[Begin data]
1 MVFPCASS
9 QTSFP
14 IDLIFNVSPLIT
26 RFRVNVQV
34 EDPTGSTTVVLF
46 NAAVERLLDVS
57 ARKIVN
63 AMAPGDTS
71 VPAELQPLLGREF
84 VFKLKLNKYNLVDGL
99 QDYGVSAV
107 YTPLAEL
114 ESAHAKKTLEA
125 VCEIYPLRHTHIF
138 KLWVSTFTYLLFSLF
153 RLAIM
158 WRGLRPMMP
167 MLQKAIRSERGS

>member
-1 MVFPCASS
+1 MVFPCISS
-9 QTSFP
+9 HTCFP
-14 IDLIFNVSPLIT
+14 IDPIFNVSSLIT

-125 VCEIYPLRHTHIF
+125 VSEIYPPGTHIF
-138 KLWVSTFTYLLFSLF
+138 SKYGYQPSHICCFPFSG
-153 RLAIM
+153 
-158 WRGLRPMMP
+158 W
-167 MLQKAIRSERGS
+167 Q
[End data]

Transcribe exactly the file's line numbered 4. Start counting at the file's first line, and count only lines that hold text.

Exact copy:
26 RFRVNVQV